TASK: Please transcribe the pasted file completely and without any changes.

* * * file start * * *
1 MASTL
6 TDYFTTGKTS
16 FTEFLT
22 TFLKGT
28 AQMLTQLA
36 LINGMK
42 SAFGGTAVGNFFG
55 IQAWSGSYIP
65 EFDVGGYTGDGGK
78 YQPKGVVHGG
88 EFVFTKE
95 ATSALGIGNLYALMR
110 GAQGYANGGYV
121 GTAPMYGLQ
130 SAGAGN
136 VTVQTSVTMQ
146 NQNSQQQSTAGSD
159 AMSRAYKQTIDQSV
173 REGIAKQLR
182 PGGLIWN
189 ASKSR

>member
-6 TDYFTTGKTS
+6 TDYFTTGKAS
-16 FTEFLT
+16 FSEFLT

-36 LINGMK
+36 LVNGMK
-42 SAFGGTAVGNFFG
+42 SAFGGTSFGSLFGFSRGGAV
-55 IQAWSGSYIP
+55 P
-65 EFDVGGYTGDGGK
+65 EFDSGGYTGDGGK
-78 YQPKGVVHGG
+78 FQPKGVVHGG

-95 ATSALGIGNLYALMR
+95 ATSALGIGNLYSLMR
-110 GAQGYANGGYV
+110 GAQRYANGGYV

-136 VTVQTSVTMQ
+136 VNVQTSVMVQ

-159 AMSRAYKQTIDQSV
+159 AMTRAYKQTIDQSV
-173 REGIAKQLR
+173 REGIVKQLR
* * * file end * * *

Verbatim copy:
1 MASTL
6 TDYFTTGKTS
16 FTEFLT
22 TFLKGT
28 AQMLTQLA
36 LINGMK
42 SAFGGTAVGNFFG
55 IQAWSGSYIP
65 EFDVGGYTGDGGK
78 YQPKGVVHGG
88 EFVFTKE
95 ATSALGIGNLYALMR
110 GAQGYANGGYV
121 GTAPMYGLQ
130 SAGAGN
136 VTVQTSVTMQ
146 NQNSQQQSTAGSD
159 AMSRAYKQTIDQSV
173 REGIAKQLR
182 PGGLIWN
189 ASKSR

>member
-6 TDYFTTGKTS
+6 TDYFTTGKAS
-16 FTEFLT
+16 FSEFLT

-36 LINGMK
+36 LVNGMK
-42 SAFGGTAVGNFFG
+42 SAFGGTSFGSLFGFSRGGAV
-55 IQAWSGSYIP
+55 P
-65 EFDVGGYTGDGGK
+65 EFDSGGYTGDGGK
-78 YQPKGVVHGG
+78 FQPKGVVHGG

-95 ATSALGIGNLYALMR
+95 ATSALGIGNLYSLMR
-110 GAQGYANGGYV
+110 GAQRYANGGYV

-136 VTVQTSVTMQ
+136 VNVQTSVMVQ

-159 AMSRAYKQTIDQSV
+159 AMTRAYKQTIDQSV
-173 REGIAKQLR
+173 REGIVKQLR